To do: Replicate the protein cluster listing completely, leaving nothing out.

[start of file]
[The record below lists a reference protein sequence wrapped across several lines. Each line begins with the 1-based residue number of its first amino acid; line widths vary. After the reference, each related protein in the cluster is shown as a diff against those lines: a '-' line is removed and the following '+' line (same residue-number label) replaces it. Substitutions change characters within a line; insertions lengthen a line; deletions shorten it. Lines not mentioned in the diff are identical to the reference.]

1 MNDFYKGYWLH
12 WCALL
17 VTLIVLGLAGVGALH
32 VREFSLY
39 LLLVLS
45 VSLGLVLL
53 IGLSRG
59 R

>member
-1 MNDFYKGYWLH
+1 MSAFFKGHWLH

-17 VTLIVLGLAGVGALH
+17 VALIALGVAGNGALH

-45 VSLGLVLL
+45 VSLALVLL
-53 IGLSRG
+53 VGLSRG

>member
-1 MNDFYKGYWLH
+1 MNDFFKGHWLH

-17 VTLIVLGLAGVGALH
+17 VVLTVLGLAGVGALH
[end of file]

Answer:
[The record below lists a reference protein sequence wrapped across several lines. Each line begins with the 1-based residue number of its first amino acid; line widths vary. After the reference, each related protein in the cluster is shown as a diff against those lines: a '-' line is removed and the following '+' line (same residue-number label) replaces it. Substitutions change characters within a line; insertions lengthen a line; deletions shorten it. Lines not mentioned in the diff are identical to the reference.]

1 MNDFYKGYWLH
12 WCALL
17 VTLIVLGLAGVGALH
32 VREFSLY
39 LLLVLS
45 VSLGLVLL
53 IGLSRG
59 R

>member
-1 MNDFYKGYWLH
+1 MSAFFKGHWLH

-17 VTLIVLGLAGVGALH
+17 VALIALGVAGNGALH

-45 VSLGLVLL
+45 VSLALVLL
-53 IGLSRG
+53 VGLSRG

>member
-1 MNDFYKGYWLH
+1 MNDFFKGHWLH

-17 VTLIVLGLAGVGALH
+17 VVLTVLGLAGVGALH